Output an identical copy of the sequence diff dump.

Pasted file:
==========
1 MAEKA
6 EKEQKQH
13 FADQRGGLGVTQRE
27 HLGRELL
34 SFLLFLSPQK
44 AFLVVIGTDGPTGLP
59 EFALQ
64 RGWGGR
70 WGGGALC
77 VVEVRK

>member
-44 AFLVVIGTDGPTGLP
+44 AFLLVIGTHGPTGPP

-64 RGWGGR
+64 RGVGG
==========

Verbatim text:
1 MAEKA
6 EKEQKQH
13 FADQRGGLGVTQRE
27 HLGRELL
34 SFLLFLSPQK
44 AFLVVIGTDGPTGLP
59 EFALQ
64 RGWGGR
70 WGGGALC
77 VVEVRK

>member
-44 AFLVVIGTDGPTGLP
+44 AFLLVIGTHGPTGPP

-64 RGWGGR
+64 RGVGG